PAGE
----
I have to especially single out a few people who were vital to FontShop’s success in those early days. Alex Branczyk at MetaDesign was essential. This hyper-active, good-looking, charismatic eccentric enhanced both our business and our daily lives. He never knew when to shut up and you had to tie him down if you wanted any peace. He would wear outrageous clothes, usually in black and yellow, including micro lederhosen (which by the way were never seen in Berlin, unless on Bavarian tourists – and he definitely was not one). He and Erik designed our corporate identity; he had worked on the pioneering first catalogue, helped our customers with their sometimes tedious queries, had a million and one marketing ideas. I think he put more energy and passion into FontShop than he did into his “day job” at Meta.
The others who stand out for special mention are the “Random” twins, LettError‘s Erik van Blokland and Just van Rossum. These two young, skinny giants were just kids then, spending some time at MetaDesign in Berlin. They embraced the FontShop idea with open arms, mainly because they could dream up any crazy idea and knew we would love it and have it in front of the public in no time. They infected us all that first year; it was as if this technology had been invented just for them to play with and take it to extremes. We loved everything they did. They designed our much-loved early mailing “FontZine”, as well as the 1989 Beowolf, and ErikRightHand and JustLeftHand – the prototypes for the handwritten script fonts and still very popular 20 years on. Surrounded by interesting, creative people from the design world, we were so full of ideas and energy we hardly noticed how hard the work was getting until much later.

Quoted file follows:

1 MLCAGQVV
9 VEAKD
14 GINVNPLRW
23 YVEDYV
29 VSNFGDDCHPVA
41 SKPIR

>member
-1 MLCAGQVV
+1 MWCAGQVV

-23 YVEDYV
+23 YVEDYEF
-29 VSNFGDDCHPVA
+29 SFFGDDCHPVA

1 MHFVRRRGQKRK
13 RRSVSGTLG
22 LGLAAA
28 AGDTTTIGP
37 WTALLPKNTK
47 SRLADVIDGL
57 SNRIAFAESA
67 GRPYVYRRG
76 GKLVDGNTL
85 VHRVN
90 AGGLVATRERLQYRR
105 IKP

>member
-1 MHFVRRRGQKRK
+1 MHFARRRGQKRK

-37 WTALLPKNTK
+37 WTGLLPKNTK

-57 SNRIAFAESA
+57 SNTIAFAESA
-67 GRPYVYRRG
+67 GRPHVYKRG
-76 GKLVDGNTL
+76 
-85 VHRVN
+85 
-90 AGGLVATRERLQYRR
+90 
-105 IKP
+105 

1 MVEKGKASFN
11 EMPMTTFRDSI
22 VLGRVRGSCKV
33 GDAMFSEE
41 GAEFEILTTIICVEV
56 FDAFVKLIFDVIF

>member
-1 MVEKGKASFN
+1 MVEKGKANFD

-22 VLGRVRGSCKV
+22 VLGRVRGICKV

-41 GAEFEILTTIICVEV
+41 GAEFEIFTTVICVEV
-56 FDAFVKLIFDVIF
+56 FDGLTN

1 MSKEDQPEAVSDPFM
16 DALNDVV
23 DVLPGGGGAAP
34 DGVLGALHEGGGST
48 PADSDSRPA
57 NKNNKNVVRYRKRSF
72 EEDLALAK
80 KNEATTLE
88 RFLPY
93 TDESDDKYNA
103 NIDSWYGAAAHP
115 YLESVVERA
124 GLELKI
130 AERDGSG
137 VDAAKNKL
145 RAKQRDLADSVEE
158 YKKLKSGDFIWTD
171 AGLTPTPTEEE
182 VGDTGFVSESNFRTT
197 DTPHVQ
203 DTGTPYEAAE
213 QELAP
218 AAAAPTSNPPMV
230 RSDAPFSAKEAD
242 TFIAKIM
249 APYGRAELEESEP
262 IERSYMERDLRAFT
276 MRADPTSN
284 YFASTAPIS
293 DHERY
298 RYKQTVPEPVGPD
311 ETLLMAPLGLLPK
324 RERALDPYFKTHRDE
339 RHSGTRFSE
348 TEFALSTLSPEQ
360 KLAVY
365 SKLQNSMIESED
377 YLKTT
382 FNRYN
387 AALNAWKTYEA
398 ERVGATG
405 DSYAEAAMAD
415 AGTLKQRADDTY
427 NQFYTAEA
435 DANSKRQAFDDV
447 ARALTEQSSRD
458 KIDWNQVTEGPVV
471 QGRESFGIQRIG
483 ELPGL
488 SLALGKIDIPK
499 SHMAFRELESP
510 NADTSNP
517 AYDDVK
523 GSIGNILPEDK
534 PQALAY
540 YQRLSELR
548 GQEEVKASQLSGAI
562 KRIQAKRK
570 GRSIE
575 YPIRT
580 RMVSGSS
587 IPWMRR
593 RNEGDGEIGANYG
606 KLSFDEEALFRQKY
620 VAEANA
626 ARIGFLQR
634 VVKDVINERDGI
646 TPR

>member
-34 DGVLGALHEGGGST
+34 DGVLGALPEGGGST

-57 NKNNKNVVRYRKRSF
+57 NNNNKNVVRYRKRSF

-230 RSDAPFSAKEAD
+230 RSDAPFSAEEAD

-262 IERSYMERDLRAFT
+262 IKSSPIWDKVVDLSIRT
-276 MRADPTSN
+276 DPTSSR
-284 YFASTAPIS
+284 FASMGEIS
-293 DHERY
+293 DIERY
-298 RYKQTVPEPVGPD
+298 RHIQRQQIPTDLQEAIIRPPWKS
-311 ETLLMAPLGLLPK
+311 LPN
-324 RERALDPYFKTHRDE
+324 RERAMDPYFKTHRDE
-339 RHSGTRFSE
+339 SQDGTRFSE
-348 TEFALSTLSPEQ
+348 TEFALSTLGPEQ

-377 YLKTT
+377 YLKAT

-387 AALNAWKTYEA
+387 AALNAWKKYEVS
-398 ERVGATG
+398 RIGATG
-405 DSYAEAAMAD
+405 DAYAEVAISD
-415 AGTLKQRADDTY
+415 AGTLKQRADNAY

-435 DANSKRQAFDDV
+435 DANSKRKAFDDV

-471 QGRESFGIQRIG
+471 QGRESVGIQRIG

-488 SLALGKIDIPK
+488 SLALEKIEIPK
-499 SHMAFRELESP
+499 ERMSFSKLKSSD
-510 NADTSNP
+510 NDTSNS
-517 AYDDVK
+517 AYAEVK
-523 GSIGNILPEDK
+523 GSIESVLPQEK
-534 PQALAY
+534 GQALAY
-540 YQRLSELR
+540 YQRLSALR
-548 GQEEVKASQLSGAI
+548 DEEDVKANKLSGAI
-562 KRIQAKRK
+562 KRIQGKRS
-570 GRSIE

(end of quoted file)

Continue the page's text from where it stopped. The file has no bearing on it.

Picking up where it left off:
The world was quite different back then. Ordering, shipping, paying, … how did it go in the pre-internet era?
The founding concept of FontShop in 1989 was unknown in Germany for this industry: all fonts from all vendors in stock for same day shipment and next day delivery. This meant two things: customers had to pay with credit card, and we needed to have a stock of at least two or three of each bulky font package for Mac plus the same again for PC. In fact, we originally went with five of each for the main part, at least until we could establish which ones were the most popular and which were the poor sellers. We converted our cellar into a warehouse for all these packages – it ended up being larger than our actual office.
There were only five vendors at the time producing electronic fonts: Monotype, Adobe, Agfa Compugraphic, Emigre, and Letraset. They supported our concept by allowing us some packages on commission in the early stages. This meant we only had to pay as soon as we sold a unit, when we re-ordered it. We never would have been able to purchase all those packages outright. The first half year or so saw us selling typically about one or two packages a day on average. And then suddenly we sold five packages in one day! We were so excited we opened the bubbly and – together with the UPS guy – congratulated ourselves.